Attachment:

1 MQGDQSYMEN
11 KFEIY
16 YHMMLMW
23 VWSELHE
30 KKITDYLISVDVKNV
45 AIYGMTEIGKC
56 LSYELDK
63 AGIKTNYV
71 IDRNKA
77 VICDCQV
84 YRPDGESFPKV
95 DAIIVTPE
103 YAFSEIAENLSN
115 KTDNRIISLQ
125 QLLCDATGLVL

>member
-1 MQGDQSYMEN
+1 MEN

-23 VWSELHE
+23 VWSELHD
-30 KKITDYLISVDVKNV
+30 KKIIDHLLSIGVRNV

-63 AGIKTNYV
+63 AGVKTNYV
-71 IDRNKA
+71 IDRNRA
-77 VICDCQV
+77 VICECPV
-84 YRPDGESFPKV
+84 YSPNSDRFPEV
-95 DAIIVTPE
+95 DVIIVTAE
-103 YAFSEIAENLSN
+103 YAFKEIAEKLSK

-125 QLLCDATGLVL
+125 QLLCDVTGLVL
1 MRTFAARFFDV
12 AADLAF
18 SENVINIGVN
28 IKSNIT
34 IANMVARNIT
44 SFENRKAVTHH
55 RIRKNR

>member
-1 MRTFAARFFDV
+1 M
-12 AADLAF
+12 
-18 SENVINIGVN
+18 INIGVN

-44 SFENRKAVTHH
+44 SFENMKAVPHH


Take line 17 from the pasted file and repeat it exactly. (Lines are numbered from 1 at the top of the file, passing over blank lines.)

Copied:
-1 MQGDQSYMEN